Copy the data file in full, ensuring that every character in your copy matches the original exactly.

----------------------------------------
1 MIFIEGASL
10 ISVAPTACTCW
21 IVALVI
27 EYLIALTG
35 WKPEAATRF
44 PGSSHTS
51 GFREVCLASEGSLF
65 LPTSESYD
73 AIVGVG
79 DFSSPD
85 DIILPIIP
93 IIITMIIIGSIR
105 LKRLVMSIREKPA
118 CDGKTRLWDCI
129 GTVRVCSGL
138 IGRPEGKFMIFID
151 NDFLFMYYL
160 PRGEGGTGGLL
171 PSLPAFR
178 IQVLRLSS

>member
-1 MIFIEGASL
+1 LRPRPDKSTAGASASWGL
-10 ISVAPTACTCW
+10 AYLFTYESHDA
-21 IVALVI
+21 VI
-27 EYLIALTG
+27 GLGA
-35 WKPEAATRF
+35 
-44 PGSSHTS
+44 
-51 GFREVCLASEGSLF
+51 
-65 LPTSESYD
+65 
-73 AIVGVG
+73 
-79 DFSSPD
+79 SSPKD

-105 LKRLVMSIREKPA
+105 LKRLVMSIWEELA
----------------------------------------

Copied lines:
1 MIFIEGASL
10 ISVAPTACTCW
21 IVALVI
27 EYLIALTG
35 WKPEAATRF
44 PGSSHTS
51 GFREVCLASEGSLF
65 LPTSESYD
73 AIVGVG
79 DFSSPD
85 DIILPIIP
93 IIITMIIIGSIR
105 LKRLVMSIREKPA
118 CDGKTRLWDCI
129 GTVRVCSGL
138 IGRPEGKFMIFID
151 NDFLFMYYL
160 PRGEGGTGGLL
171 PSLPAFR
178 IQVLRLSS

>member
-1 MIFIEGASL
+1 LRPRPDKSTAGASASWGL
-10 ISVAPTACTCW
+10 AYLFTYESHDA
-21 IVALVI
+21 VI
-27 EYLIALTG
+27 GLGA
-35 WKPEAATRF
+35 
-44 PGSSHTS
+44 
-51 GFREVCLASEGSLF
+51 
-65 LPTSESYD
+65 
-73 AIVGVG
+73 
-79 DFSSPD
+79 SSPKD

-105 LKRLVMSIREKPA
+105 LKRLVMSIWEELA